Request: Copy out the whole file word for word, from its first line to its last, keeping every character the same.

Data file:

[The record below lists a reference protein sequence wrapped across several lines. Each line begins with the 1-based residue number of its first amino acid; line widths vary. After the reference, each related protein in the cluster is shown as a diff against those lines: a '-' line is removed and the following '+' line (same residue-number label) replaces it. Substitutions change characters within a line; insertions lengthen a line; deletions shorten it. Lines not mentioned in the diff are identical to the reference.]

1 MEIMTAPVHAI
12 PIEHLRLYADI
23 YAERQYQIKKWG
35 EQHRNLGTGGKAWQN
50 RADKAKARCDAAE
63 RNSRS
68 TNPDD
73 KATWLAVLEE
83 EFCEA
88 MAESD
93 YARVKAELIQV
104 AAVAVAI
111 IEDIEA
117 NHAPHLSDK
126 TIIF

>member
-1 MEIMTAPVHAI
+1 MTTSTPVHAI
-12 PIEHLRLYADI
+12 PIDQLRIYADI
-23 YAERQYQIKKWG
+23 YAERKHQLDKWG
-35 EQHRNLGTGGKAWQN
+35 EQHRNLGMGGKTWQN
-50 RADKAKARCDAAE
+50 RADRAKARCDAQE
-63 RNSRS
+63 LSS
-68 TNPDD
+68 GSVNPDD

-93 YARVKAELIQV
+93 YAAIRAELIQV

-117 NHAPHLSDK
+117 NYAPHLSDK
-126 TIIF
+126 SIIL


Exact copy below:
[The record below lists a reference protein sequence wrapped across several lines. Each line begins with the 1-based residue number of its first amino acid; line widths vary. After the reference, each related protein in the cluster is shown as a diff against those lines: a '-' line is removed and the following '+' line (same residue-number label) replaces it. Substitutions change characters within a line; insertions lengthen a line; deletions shorten it. Lines not mentioned in the diff are identical to the reference.]

1 MEIMTAPVHAI
12 PIEHLRLYADI
23 YAERQYQIKKWG
35 EQHRNLGTGGKAWQN
50 RADKAKARCDAAE
63 RNSRS
68 TNPDD
73 KATWLAVLEE
83 EFCEA
88 MAESD
93 YARVKAELIQV
104 AAVAVAI
111 IEDIEA
117 NHAPHLSDK
126 TIIF

>member
-1 MEIMTAPVHAI
+1 MTTSTPVHAI
-12 PIEHLRLYADI
+12 PIDQLRIYADI
-23 YAERQYQIKKWG
+23 YAERKHQLDKWG
-35 EQHRNLGTGGKAWQN
+35 EQHRNLGMGGKTWQN
-50 RADKAKARCDAAE
+50 RADRAKARCDAQE
-63 RNSRS
+63 LSS
-68 TNPDD
+68 GSVNPDD

-93 YARVKAELIQV
+93 YAAIRAELIQV

-117 NHAPHLSDK
+117 NYAPHLSDK
-126 TIIF
+126 SIIL